The 12/13-year-old clinical visits for CHILD are underway!
At the Edmonton site of the Study, the first 12/13-year visit took place on 31 August 2022.
“It is wonderful to see these families in person again,” comments Edmonton site coordinator Joyce Chikuma.
“I have been watching the children grow up since they were one year old. It is amazing to see how much they’ve grown! I’m the person that gushes over their change through the years. Their continuing commitment to CHILD is truly heartwarming.”
“I’m happy to be in the CHILD Study. It’s fun, enjoyable,” says Lucas from Edmonton, now two months shy of his twelfth birthday: “I can help researchers prevent childhood diseases, and I’m good with coming back at 15 years.”
The first 12/13-year clinical visit took place at the Vancouver site on 26 August 2022.
“I am still a bit new to CHILD so before this I only met most people virtually. It is great to meet them in person,” says Vancouver Site Coordinator Conrado Guzman.
“They are so engaged and we are very thankful for their willingness to participate. All of the kids we’ve seen so far have been taller than their moms so it is very moving to see them find this out for the first time (officially).”
“It was nice to see some familiar faces and meet some new people,” says CHILD participant Max.
“Everyone was happy and helpful in completing the tests. I loved seeing CHILD kids’ photos on the wall. It is nice to see them still contributing. I keep encouraging others to stay involved. It’s important to help the scientists with discoveries and breakthroughs that will improve the health of others.”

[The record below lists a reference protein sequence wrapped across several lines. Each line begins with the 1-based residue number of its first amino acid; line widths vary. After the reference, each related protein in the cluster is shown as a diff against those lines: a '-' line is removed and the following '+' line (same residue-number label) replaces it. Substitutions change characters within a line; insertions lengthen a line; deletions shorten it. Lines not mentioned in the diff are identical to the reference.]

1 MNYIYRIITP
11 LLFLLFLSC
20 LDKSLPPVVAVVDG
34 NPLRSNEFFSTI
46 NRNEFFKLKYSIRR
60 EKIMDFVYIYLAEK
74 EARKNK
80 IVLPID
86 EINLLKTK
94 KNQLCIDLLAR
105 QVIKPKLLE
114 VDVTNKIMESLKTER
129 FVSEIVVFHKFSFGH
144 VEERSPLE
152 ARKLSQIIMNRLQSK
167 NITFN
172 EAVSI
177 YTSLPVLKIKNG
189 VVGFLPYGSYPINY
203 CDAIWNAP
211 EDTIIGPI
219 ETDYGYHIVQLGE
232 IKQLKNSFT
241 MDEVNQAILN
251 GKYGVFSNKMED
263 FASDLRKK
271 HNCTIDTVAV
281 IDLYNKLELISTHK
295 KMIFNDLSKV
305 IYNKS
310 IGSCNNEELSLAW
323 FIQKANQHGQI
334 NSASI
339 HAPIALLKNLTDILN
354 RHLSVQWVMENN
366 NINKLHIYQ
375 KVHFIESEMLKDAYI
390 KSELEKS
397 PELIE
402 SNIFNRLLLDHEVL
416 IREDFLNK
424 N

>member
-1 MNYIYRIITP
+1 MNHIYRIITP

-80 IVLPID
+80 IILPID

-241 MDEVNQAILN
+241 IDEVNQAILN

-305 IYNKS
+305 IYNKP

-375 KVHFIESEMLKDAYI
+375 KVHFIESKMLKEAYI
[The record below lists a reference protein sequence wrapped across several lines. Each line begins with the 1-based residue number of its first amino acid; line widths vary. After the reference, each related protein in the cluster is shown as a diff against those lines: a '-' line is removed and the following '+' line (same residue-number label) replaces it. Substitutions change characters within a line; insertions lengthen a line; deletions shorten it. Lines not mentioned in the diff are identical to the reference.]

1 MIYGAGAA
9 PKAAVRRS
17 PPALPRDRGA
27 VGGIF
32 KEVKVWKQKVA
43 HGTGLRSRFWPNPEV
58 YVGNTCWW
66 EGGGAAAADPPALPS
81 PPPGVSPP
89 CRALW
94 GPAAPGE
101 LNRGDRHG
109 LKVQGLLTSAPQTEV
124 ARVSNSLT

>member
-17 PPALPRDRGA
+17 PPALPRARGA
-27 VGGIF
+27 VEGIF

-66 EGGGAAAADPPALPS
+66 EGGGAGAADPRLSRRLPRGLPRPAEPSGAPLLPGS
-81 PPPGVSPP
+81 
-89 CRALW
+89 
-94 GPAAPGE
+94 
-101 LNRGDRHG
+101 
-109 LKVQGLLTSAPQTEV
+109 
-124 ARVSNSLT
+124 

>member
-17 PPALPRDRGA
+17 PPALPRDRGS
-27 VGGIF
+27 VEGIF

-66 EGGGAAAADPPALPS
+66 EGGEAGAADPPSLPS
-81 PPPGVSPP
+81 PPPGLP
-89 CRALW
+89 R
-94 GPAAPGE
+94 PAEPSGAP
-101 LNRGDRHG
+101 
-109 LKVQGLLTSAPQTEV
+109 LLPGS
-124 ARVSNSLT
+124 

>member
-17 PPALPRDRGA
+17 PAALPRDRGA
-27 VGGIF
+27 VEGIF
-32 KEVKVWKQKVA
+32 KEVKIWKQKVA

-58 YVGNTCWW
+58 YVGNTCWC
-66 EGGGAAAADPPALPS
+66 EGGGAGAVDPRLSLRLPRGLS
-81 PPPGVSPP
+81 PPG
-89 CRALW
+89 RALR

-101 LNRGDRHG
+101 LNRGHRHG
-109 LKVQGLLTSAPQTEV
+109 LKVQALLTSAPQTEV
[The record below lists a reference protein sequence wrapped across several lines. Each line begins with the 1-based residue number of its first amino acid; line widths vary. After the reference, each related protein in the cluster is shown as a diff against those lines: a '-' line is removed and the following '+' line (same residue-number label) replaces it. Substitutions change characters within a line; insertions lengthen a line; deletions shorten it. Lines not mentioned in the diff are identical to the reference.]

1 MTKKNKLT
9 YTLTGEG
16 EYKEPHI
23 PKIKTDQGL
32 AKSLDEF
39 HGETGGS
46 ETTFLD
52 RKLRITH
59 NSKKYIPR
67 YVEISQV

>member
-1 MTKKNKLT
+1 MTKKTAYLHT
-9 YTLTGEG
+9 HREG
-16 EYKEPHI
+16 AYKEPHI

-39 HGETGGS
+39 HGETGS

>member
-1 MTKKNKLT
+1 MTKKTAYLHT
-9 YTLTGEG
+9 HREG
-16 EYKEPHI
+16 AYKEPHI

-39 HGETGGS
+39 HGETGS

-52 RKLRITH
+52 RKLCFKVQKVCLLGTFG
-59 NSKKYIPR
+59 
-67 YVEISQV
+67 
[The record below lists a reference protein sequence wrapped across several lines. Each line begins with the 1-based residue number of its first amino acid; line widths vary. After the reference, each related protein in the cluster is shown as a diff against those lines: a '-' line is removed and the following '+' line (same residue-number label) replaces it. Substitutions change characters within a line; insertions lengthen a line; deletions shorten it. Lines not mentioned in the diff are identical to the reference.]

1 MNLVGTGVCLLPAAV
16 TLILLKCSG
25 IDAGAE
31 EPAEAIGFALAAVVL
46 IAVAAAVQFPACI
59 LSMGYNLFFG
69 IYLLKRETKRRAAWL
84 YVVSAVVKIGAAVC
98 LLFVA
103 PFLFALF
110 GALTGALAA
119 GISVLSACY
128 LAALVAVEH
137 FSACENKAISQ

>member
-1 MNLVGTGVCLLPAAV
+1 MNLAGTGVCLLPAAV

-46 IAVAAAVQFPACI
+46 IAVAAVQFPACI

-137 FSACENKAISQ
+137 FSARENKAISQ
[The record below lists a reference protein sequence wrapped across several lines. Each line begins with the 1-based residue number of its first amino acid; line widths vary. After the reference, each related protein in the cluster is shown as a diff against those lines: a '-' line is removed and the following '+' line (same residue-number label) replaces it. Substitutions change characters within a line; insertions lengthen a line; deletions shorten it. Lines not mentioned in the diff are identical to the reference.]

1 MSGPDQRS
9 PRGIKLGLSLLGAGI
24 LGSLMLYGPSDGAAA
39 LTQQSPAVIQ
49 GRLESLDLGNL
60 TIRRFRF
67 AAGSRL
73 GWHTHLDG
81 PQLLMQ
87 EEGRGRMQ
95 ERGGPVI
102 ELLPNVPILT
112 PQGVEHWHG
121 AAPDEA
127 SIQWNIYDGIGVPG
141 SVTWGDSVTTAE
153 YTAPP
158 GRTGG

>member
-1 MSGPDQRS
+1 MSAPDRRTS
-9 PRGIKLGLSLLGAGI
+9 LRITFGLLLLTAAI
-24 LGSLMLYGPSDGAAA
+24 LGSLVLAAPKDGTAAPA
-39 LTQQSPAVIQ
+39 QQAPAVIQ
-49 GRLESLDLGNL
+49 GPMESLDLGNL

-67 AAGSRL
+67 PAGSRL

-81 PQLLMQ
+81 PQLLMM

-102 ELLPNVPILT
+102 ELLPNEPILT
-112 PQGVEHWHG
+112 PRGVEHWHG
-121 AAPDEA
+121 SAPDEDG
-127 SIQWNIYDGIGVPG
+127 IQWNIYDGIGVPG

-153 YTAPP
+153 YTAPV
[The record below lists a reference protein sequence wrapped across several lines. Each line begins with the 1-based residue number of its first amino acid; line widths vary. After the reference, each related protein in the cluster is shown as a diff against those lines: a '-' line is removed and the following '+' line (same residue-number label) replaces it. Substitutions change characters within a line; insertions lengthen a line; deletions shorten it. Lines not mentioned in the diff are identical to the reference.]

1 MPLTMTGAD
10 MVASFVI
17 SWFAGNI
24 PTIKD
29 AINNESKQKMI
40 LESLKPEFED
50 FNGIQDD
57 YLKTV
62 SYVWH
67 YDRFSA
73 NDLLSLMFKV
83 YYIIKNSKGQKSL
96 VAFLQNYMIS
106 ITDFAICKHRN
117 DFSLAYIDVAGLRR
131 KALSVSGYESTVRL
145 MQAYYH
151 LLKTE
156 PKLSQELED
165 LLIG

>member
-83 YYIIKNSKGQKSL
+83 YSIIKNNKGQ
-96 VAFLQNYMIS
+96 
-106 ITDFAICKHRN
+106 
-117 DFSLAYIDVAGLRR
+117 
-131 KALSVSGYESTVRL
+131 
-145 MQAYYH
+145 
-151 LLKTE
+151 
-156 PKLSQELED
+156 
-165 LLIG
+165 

The 12/13-year clinical visits have also commenced at the other two sites of the Study (Winnipeg and environs, and Toronto).
“I love being a part of the CHILD study,” comments Winnipeg-based CHILD participant Nolin. “Knowing that I’m helping kids with asthma and allergies is amazing!”
The last round of CHILD clinical visits, when participants were 8 years old, began just over four years ago, in August 2018.
“With participating children now reaching the critical years of adolescence, it is a pivotal time for the Study,” comments CHILD Director Dr. Padmaja Subbarao.
“From this round of data collection and clinical visits, we anticipate gaining insight into changes in health and development that accompany puberty and the early teen years. We have also expanded our protocols to collect information pertinent to this phase of life, including things like gender identity, screentime and mental health.”
CHILD will continue conducting 12/13-year clinical visits at its four sites across Canada over the next three years, to collect data from as many of the almost 3,500 participating kids as possible. Planning is also underway for the following round of data collection, when the participating youth will be 15/16 years old.